DUBAI, May 17 (Reuters) - Saudi Arabia and other Gulf markets failed to reflect strength in oil prices on Thursday, with geopolitics continuing to weigh on investor sentiment, though Saudi bank Alawwal soared again on its merger plans.
Investor activity was also slow because of the Muslim fasting month of Ramadan, traders said.
The Saudi index edged up by only 0.1 percent despite Brent crude futures moving ever closer to $80 a barrel, their highest since 2014, as supplies tighten and demand remains strong.
The market also ignored an announcement from Equity index compiler S&P Dow Jones, which said it was consulting investors on whether to upgrade Saudi Arabia to emerging market status, highlighting growing fund manager interest in the kingdom.
Foreign investors have been selling Saudi Arabian equities, exchange data showed, partly because of geopolitical tension since U.S. President Donald Trump said he was pulling out of the Iran nuclear deal.
Shares of Saudi Arabia’s Alawwal Bank, however, bucked the trend in early trading with a 4.1 percent gain to 14.50 riyals in heavy volumes after a 10 percent jump on Wednesday.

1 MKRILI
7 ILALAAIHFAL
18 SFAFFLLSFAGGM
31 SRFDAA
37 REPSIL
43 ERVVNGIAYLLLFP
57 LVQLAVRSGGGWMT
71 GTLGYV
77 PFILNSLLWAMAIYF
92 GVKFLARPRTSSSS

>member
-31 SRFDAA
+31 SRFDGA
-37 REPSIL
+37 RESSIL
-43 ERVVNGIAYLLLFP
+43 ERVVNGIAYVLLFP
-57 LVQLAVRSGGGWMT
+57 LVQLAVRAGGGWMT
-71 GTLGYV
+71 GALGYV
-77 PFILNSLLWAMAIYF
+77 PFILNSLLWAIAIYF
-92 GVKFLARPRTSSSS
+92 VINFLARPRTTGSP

Alawwal has reached a preliminary, non-binding agreement to merge with HSBC-backed Saudi British Bank to create Saudi Arabia’s third-biggest bank with assets of about $77 billion.
Saudi British Bank’s shares fell by 2.5 pct to 31.20 riyals, extending losses for a second day.
In Abu Dhabi, real estate developers Eshraq Properties and Aldar Properties were the most heavily traded shares, losing 1.4 percent and 0.4 percent respectively. Dana Gas was also heavily traded but the price held steady.
Abu Dhabi’s index eased by 0.4 percent.
In Dubai, the index was down 0.5 percent, dragged lower by Emaar Properties and subsidiary Emaar Developpement, down 1.3 percent and 0.9 percent respectively. (Reporting by Aziz El Yaakoubi Editing by David Goodman)